Frequently Asked Questions

Frequently Asked Questions

Q: What specifications (military or industrial) do Skydrol hydraulic fluids meet?
A: There are no military specifications for Skydrol hydraulic fluids. The list below contains most of the existing industry specifications and approvals:
  • S.A.E. - AS1241
  • Boeing Seattle - BMS3-11
  • Boeing Long Beach - DMS2014
  • Lockheed - LAC C-34-1224
  • Airbus Industrie - NSA307110
  • British Aerospace - BAC M.333.B
  • Bombardier - BAMS 564-003
  • Fokker
  • Embraer
  • Westwind
  • Cessna
  • Gulfstream

Q: Are Skydrol hydraulic fluids fire-proof?

No. There are conditions under which Skydrol will burn. Skydrol fluids are "fire resistant." Traditionally the term "fire resistant" has been used to describe phosphate esters, as opposed to mineral oil based hydraulic fluids, because they are very difficult to ignite at room temperature. In standardized testing, a fine mist spray of Skydrol cannot be ignited with an oxyacetylene torch. The same fine mist spray of a mineral oil hydraulic fluid, such as MIL-H-5606 or MIL-PRF-83282, produces a large fireball when touched by the torch.

The basic parameters of fire resistance include: 1) resistance to ignition, and 2) resistance to propagation of the flame from the source of ignition. The test methods followed by the industry are described in AMS 3150 and various ASTM test methods. For more detail, please ask for our Publication No. 9118 on fire resistance.

Q: Under what conditions will Skydrol burn?
A: Skydrol fluids must be heated to high temperatures before they will sustain combustion. The fire point of Skydrol LD-4, for example, is 360°F. This is the temperature the fluid must be heated to in order for it to be ignited in the ASTM D92 cup apparatus. The autoignition temperature of LD-4 is 880°F. This is the temperature at which the vapors will ignite spontaneously.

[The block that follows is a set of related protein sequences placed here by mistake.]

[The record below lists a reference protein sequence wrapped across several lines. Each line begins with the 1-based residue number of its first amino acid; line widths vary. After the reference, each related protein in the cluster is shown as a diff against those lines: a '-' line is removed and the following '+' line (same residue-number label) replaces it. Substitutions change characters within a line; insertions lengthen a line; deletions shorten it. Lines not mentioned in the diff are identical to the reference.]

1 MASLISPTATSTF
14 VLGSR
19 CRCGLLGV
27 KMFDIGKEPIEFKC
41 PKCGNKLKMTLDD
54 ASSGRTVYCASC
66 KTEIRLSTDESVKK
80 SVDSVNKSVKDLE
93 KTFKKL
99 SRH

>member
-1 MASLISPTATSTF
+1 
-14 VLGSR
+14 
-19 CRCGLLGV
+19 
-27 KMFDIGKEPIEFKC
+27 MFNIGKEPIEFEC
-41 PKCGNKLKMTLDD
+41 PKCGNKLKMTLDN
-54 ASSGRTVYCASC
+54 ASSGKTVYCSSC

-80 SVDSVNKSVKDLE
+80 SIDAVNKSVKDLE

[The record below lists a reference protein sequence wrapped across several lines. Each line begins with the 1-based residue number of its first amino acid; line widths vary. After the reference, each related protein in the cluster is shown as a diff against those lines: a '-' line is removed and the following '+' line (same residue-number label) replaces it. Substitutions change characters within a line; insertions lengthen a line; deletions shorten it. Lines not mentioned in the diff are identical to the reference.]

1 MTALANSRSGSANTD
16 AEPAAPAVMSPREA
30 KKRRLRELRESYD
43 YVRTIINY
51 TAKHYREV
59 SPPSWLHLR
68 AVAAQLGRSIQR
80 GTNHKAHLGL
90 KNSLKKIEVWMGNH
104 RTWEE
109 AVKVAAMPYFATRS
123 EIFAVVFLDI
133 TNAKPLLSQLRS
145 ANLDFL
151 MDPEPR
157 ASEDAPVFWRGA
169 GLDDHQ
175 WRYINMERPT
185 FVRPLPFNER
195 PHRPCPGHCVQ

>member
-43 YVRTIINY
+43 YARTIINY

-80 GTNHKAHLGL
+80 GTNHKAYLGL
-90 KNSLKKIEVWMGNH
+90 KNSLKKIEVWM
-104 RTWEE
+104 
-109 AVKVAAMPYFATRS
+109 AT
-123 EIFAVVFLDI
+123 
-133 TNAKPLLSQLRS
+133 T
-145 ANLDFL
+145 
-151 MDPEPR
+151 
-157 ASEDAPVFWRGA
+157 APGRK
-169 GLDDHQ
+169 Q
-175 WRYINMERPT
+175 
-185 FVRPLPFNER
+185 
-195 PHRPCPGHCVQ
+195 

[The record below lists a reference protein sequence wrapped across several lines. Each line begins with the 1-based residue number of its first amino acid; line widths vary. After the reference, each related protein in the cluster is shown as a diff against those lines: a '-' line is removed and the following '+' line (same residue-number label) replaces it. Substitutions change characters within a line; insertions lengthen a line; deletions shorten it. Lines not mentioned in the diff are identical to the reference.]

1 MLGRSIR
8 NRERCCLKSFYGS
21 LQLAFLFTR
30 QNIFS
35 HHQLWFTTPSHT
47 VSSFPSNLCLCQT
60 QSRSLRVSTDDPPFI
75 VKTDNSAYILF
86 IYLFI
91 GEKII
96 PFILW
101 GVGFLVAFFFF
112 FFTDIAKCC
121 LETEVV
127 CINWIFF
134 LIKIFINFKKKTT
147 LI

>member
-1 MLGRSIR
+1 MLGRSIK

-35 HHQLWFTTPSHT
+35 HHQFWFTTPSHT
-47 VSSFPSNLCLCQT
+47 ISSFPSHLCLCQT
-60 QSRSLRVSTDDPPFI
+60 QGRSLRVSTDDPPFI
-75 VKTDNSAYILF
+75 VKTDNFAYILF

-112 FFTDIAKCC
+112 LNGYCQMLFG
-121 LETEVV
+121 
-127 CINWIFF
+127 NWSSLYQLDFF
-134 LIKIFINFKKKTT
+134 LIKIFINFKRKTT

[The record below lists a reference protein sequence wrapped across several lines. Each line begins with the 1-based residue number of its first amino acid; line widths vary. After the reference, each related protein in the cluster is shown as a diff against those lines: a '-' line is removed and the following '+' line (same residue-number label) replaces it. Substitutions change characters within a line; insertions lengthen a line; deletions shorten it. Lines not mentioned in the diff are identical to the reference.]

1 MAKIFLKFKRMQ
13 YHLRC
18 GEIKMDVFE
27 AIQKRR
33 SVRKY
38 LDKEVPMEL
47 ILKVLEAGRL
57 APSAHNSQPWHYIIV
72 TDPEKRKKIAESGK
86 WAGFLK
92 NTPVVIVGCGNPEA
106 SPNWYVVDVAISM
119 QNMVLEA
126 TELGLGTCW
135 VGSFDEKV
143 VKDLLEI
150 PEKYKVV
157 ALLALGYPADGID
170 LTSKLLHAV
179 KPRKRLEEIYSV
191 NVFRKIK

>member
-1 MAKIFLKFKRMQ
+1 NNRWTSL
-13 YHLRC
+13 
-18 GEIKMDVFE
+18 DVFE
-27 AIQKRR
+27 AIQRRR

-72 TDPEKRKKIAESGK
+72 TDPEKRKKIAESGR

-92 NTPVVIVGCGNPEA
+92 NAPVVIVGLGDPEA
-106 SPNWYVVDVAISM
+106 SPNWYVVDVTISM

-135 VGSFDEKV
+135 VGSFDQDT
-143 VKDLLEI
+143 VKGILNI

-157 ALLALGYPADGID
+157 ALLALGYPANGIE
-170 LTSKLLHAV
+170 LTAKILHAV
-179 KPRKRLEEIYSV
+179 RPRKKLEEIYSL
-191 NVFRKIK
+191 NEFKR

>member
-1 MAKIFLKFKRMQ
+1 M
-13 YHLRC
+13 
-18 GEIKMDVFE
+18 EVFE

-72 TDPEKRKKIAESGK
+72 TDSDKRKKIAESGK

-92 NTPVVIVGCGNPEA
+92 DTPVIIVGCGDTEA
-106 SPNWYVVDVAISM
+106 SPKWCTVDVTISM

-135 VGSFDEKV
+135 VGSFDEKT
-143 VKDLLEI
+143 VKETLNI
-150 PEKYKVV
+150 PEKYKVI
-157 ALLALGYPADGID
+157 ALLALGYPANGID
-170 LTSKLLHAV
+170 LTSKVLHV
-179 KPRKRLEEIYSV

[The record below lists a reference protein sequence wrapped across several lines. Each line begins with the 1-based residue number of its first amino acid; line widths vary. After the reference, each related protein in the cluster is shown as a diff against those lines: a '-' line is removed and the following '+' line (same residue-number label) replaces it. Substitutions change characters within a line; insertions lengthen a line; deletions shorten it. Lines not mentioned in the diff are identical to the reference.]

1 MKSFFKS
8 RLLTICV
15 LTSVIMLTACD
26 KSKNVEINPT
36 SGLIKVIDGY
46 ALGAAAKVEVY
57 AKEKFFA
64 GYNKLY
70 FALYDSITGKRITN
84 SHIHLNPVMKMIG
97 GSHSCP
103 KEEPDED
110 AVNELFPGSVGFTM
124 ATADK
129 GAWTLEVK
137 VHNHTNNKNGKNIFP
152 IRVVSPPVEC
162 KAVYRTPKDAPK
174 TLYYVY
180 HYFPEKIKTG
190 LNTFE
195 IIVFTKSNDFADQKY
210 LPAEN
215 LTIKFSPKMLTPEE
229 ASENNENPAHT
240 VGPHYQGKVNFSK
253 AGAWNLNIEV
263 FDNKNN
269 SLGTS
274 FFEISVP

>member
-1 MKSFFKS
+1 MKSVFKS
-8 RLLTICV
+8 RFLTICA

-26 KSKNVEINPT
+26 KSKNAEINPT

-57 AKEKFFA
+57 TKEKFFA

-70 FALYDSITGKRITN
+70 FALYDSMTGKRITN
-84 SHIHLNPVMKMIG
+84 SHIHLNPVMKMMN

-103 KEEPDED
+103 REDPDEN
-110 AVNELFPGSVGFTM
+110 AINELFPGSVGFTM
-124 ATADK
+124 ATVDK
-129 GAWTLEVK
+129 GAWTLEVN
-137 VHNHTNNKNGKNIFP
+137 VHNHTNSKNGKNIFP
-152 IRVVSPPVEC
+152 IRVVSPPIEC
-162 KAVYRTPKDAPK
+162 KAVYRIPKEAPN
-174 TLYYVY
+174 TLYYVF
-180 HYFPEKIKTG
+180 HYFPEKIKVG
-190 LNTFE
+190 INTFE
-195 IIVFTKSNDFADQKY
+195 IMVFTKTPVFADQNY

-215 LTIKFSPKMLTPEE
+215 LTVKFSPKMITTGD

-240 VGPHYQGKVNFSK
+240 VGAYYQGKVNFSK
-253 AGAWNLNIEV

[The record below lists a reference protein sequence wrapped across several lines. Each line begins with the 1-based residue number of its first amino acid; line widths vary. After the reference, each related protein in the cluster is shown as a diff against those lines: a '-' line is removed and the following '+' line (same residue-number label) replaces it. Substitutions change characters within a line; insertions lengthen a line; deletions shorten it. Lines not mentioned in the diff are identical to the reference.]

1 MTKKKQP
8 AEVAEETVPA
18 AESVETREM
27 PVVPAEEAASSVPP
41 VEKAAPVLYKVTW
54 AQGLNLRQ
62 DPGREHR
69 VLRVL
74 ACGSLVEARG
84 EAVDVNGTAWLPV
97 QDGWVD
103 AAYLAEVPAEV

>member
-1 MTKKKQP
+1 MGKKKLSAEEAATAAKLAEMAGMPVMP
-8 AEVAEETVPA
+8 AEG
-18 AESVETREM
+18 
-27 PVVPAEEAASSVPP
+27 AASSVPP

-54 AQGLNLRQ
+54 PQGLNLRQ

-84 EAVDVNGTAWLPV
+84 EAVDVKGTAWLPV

Q: What kinds of tests are used to evaluate fire resistance?
A: There are a total of 10 tests that can be used to evaluate the fire resistance of Skydrol hydraulic fluids. There is not one single test that can adequately describe fire resistance. Flash point and fire point, for example, do not simulate real world conditions that may occur in the event of a high pressure leak from a hydraulic supply line spraying against a hot engine manifold or brake. The following tests are industry standards for evaluating fire resistance:
  • High temperature/high pressure spray test
  • Hot manifold drip test
  • Low pressure spray test
  • Wick flammability test
  • Hot compartment spray test
  • Hot manifold spray test
  • Hot brake flammability test
  • Spontaneous ignition temperature
  • Autoignition temperature
  • Flash and fire temperature points

Q: Does Solutia still make Skydrol 7000 or Skydrol 500A fluids?

No, these are earlier versions that are obsolete. Each generation of fluid has been designated by a Type number. Only Type IV and Type V fluids are made and sold today. The table below lists the dates when the older fluids were discontinued:

Fluid Type Brand Name Date Discontinued
---------- Skydrol 7000 1974
Type I Skydrol 500A 1969
Type II Skydrol 500B 1981
Type III Skydrol LD 1981
Type IV Skydrol LD-4, 500B-4 Current
Type V Skydrol 5, Skydrol PE-5 Current

Skydrol 500B-4 (Type IV Class 2) is the standard density fluid. It is most useful in ground based equipment where weight saving is not necessary. Mists of 500B-4 are much less irritating than those of low density fluids, making it more pleasant to work with.

Skydrol LD-4 (Type IV Class 1) is a low density fluid based on tributyl phosphate. Its low density makes it a popular choice for saving weight on aircraft, and thereby reducing fuel consumption. Skydrol LD-4 has been in use worldwide since 1978 with an outstanding record of performance.